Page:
Robert M. Price: Colavito Probably Wrong on Lovecraft and Ancient Astronauts, Didn't Give Me Enough Credit
Biblical researcher and H. P. Lovecraft scholar Robert M. Price discussed my Cult of Aliens Gods (2005) on his Lovecraft Geek podcast recently (episode 11), and while he says that my book is “worth a look” he also complains that my book fails to adequately credit him and his colleague Charles Garofalo for their 1982 Crypt of Cthulhu article “Chariots of the Old Ones” in which they pointed to the parallels between H. P. Lovecraft’s fiction and the work of Erich von Däniken. After noting that their article appears in my bibliography, Price says that in the body text “he doesn’t give us any credit. His case, though more extensive, is so similar to what Garofalo and I said. I wonder if he even got the idea from there. But it doesn’t really matter. […] [Colavito’s] book certainly is interesting, but I don’t remember the title of it.”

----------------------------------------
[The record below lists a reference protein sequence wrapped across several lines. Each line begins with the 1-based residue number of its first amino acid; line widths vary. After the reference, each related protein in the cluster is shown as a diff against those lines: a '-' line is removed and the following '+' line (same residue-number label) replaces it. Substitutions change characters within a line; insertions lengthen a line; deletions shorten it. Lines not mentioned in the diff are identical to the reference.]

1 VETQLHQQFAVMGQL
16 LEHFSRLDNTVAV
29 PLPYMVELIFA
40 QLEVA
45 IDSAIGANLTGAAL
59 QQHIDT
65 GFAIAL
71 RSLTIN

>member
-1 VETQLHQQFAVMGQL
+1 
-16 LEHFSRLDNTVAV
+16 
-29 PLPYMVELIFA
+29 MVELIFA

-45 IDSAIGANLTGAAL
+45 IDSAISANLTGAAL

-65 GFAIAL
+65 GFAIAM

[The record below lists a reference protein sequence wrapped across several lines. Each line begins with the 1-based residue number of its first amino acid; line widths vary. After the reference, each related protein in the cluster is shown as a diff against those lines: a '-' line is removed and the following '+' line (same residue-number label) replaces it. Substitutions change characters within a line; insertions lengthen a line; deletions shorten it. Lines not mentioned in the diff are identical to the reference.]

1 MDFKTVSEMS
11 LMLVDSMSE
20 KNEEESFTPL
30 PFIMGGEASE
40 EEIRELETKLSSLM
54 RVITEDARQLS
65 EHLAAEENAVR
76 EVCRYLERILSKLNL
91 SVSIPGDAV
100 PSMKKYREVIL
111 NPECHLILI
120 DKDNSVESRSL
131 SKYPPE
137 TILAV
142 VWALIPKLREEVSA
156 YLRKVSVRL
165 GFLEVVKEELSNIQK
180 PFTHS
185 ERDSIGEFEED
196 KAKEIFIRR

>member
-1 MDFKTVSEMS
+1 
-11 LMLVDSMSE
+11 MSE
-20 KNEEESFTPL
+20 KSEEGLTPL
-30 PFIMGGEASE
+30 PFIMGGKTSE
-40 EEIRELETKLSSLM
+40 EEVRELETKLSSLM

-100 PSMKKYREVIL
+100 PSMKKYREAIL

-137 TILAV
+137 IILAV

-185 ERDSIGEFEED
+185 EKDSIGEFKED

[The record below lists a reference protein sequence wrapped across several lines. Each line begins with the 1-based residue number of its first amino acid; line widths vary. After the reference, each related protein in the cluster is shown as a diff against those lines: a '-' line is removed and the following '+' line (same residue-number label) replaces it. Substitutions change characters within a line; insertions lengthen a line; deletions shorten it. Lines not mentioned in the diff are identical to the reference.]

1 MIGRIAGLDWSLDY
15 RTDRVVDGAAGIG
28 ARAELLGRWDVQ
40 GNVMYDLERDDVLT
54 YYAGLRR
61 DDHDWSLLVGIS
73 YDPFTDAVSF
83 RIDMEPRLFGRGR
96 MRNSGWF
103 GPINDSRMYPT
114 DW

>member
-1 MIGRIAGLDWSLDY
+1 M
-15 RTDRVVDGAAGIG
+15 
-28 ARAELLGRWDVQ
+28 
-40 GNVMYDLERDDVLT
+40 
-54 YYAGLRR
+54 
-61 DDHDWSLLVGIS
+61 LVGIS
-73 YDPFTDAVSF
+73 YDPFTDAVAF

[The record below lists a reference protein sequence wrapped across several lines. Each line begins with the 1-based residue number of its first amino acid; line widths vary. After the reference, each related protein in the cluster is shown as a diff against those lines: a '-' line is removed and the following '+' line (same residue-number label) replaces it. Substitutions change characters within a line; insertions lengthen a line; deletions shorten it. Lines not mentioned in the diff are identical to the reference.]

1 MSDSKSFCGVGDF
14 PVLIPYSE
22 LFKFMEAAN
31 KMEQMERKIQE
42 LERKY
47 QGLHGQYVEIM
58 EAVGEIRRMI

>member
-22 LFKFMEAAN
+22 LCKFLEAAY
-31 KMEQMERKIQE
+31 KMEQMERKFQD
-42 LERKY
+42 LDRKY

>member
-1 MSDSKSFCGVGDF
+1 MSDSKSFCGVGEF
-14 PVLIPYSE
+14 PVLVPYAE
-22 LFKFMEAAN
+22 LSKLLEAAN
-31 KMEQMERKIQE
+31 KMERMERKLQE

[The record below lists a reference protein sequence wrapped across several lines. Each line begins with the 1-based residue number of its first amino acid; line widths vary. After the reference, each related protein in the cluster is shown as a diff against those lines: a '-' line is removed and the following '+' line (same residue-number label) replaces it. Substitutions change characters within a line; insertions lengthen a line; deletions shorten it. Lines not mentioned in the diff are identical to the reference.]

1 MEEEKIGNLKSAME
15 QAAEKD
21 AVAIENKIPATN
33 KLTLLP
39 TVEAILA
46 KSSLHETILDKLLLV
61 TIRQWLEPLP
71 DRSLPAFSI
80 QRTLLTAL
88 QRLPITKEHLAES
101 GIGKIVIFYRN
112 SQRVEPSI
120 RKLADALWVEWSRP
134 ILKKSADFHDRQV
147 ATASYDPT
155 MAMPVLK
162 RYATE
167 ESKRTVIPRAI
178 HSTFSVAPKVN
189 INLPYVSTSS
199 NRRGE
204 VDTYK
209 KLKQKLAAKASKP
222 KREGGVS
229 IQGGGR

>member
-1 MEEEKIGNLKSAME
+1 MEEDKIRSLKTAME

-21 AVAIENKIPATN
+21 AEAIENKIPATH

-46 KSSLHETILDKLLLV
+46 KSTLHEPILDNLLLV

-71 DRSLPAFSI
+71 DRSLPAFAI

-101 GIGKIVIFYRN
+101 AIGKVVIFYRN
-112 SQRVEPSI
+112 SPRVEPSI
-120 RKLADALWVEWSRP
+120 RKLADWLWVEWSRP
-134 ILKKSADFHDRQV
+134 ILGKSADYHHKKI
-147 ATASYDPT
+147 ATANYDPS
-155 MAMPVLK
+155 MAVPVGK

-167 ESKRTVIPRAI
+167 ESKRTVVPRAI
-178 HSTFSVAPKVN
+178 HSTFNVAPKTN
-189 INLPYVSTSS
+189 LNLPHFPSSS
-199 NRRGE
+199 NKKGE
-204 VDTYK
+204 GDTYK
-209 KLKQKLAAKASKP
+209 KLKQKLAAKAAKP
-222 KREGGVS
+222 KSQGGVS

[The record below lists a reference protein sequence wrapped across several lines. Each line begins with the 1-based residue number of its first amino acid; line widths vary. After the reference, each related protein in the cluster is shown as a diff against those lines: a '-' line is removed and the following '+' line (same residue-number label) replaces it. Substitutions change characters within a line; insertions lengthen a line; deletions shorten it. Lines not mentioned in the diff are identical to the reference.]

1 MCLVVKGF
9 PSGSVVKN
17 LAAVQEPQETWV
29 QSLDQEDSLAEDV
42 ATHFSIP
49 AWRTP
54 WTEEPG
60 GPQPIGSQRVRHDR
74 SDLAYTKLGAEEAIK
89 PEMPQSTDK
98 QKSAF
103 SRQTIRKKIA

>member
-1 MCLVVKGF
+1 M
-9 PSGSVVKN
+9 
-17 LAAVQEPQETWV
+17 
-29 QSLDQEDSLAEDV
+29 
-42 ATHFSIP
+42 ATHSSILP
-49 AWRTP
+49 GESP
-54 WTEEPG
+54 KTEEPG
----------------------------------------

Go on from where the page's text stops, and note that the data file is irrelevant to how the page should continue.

I have always had the utmost respect for Price and his work on Lovecraft, and I have cited him repeatedly in my own work over the years, so this was a bit of a surprise. (Disclosure: We have never met, and Price has never responded to my intermittent efforts to communicate with him about Lovecraftian issues over the last decade.)
Yes, it’s true that I do not discuss his article in the body of the book. But Price should have read more carefully. Here is the end note appearing on page 351 of Cult of Alien Gods, which answers his question:
Unbeknownst to me when I began this book, Price also authored an article that speculated about the connection between Lovecraft and the theory of ancient astronauts. See Robert M. Price and Charles Garofolo, “Chariots of the Old Ones,” … etc. etc.